There are a lot of different types of rental real estate. There are people renting out their personal residence or vacation property, people purchasing property for residential rentals and others who are doing commercial rental. All these have their own differences. Today I want to talk about residential rentals.
What do you like about residential rental real estate properties?
- These can be a good way to shelter taxes, offset some of your other income and the potential to defer the gain when the property is sold.
Let’s start with the sheltering of taxes?
- Real estate tends to be one of those investments that go up in value, especially if an owner keeps up the property or makes improvements.
- Like other investments, the IRS does not tax the owner of the property on unrealized gains. So the property has to be sold in order to pay any tax on the appreciation.
- If someone holds the property for a long time, they may never have to pay tax on the appreciation.
And the losses can be used to offset other income?
- In many cases, yes. Now if you have losses and your other income is greater than $100k, some of the ability to take losses will be limited. They are not lost, just deferred until your income goes down or you sell the property.
What kind of expense can be used to create that loss?
- In most cases, if you have an expense that you would not have had if not for the rental property, then it is probably deductible.
- The main ones are interest, taxes, repairs, utilities and insurance.
- But there are also expenses like auto miles, advertising and legal and accounting.
And what about depreciation?
- Glad you brought that up. For those that do not know when you buy an asset that is expected to last a year or less, you can just expense that when it is purchased.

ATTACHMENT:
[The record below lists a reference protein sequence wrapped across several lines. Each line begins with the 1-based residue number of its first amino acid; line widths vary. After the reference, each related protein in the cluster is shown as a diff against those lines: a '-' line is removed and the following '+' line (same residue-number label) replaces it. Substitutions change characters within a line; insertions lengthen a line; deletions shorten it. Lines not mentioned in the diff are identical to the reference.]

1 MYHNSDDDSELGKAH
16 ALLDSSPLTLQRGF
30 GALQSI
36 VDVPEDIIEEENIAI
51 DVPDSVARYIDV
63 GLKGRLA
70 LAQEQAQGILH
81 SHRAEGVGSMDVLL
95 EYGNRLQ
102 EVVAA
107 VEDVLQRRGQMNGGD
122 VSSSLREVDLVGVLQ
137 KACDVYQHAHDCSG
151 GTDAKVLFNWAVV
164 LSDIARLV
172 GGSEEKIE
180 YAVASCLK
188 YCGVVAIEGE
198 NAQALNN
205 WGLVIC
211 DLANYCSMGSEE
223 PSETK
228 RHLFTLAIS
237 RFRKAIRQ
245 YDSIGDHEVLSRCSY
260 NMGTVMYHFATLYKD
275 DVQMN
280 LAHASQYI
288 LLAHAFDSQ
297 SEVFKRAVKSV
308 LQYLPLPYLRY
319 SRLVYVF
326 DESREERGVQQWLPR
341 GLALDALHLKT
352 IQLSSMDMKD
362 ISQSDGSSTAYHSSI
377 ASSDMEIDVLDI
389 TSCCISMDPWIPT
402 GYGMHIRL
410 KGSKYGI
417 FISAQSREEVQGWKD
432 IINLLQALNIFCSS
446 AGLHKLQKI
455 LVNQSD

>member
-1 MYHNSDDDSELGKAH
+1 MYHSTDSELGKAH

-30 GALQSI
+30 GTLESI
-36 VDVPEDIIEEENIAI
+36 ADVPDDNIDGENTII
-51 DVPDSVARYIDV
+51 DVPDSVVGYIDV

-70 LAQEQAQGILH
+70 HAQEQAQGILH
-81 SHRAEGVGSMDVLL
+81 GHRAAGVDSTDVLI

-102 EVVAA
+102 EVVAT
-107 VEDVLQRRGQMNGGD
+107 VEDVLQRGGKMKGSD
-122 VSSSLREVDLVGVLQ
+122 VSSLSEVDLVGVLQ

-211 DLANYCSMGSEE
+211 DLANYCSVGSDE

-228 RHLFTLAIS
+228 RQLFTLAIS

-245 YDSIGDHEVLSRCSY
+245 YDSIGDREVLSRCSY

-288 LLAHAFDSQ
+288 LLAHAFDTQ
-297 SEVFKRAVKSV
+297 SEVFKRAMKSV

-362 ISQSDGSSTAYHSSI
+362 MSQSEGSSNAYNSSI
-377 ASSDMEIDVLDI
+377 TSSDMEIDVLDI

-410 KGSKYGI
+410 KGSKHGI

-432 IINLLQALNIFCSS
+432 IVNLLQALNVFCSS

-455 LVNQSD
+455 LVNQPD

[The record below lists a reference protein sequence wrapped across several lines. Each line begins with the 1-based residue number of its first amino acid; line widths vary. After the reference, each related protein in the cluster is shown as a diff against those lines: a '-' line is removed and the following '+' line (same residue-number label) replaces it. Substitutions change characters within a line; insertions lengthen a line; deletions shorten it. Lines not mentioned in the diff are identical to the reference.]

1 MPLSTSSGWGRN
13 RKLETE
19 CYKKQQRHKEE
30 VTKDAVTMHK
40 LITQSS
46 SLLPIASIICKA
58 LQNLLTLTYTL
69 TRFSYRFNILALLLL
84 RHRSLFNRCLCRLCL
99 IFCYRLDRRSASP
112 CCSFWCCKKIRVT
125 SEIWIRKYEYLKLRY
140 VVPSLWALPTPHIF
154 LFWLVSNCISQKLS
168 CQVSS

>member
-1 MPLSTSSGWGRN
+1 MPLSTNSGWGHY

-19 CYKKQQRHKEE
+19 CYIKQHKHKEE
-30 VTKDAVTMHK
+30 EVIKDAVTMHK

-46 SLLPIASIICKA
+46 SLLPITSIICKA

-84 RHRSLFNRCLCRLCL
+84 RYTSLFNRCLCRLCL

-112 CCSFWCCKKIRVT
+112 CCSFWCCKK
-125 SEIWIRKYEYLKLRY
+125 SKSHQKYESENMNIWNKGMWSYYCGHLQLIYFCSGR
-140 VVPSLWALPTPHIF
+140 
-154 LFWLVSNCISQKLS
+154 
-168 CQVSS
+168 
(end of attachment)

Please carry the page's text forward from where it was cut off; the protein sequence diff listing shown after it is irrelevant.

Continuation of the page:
- But if the asset is expected to last for greater than a year, you would deduct that over its useful life, whether it be 5, 7, 15 or 27.5 years. Now there are ways to depreciate it faster, but that is a whole another show.
You also mentioned ways to not pay taxes when the property is sold?
- Unlike most other investments, when an owner wants to sell a property, they can defer the gain.
- This is done by trading it or exchanging it for another piece of similar property. This is called a deferred exchange or like kind exchange.
- It allows an owner to roll the gain on this property into the next property and not pay the tax until that property is sold.
- Or if the owner passes away, the heirs may not need to pay tax on the gain at all!
Anything else we should know before we go?
- Yes, the Biden plan is looking at limiting how much gain can be deferred on these like kind exchanges. I think the current proposal is to limit the deferred gain to $500k for individuals and $1 million for married couples, so I don’t think it will impact too many residential real estate owners.
Be sure to talk to a tax professional if you have any questions about the benefits of your rental real estate or would like further assistance.